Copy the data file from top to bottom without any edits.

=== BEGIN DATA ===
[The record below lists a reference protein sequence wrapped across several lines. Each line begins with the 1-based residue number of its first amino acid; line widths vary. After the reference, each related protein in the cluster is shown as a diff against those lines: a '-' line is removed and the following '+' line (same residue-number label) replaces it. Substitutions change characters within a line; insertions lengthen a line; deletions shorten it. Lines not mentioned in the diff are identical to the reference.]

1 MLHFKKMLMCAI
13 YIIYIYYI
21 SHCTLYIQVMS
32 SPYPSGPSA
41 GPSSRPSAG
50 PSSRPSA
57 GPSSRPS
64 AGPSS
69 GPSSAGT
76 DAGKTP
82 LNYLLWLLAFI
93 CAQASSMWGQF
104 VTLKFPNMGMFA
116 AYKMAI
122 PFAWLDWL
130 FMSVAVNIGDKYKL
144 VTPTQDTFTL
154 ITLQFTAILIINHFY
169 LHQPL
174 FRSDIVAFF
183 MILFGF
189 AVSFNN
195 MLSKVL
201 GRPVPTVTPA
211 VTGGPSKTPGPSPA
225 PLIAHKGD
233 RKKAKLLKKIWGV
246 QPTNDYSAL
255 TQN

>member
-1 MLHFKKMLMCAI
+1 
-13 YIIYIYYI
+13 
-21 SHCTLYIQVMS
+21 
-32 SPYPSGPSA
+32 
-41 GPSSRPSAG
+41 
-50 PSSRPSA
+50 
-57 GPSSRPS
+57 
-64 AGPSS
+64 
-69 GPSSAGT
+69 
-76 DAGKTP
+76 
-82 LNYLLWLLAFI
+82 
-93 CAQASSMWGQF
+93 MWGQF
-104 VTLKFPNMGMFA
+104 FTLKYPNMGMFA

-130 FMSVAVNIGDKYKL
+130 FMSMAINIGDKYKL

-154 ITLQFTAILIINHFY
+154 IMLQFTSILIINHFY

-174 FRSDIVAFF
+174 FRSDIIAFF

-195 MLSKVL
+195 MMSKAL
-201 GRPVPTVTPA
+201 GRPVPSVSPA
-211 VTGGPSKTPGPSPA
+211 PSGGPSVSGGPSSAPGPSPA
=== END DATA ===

[The record below lists a reference protein sequence wrapped across several lines. Each line begins with the 1-based residue number of its first amino acid; line widths vary. After the reference, each related protein in the cluster is shown as a diff against those lines: a '-' line is removed and the following '+' line (same residue-number label) replaces it. Substitutions change characters within a line; insertions lengthen a line; deletions shorten it. Lines not mentioned in the diff are identical to the reference.]

1 MLHFKKMLMCAI
13 YIIYIYYI
21 SHCTLYIQVMS
32 SPYPSGPSA
41 GPSSRPSAG
50 PSSRPSA
57 GPSSRPS
64 AGPSS
69 GPSSAGT
76 DAGKTP
82 LNYLLWLLAFI
93 CAQASSMWGQF
104 VTLKFPNMGMFA
116 AYKMAI
122 PFAWLDWL
130 FMSVAVNIGDKYKL
144 VTPTQDTFTL
154 ITLQFTAILIINHFY
169 LHQPL
174 FRSDIVAFF
183 MILFGF
189 AVSFNN
195 MLSKVL
201 GRPVPTVTPA
211 VTGGPSKTPGPSPA
225 PLIAHKGD
233 RKKAKLLKKIWGV
246 QPTNDYSAL
255 TQN

>member
-1 MLHFKKMLMCAI
+1 
-13 YIIYIYYI
+13 
-21 SHCTLYIQVMS
+21 
-32 SPYPSGPSA
+32 
-41 GPSSRPSAG
+41 
-50 PSSRPSA
+50 
-57 GPSSRPS
+57 
-64 AGPSS
+64 
-69 GPSSAGT
+69 
-76 DAGKTP
+76 
-82 LNYLLWLLAFI
+82 
-93 CAQASSMWGQF
+93 MWGQF
-104 VTLKFPNMGMFA
+104 FTLKYPNMGMFA

-130 FMSVAVNIGDKYKL
+130 FMSMAINIGDKYKL

-154 ITLQFTAILIINHFY
+154 IMLQFTSILIINHFY

-174 FRSDIVAFF
+174 FRSDIIAFF

-195 MLSKVL
+195 MMSKAL
-201 GRPVPTVTPA
+201 GRPVPSVSPA
-211 VTGGPSKTPGPSPA
+211 PSGGPSVSGGPSSAPGPSPA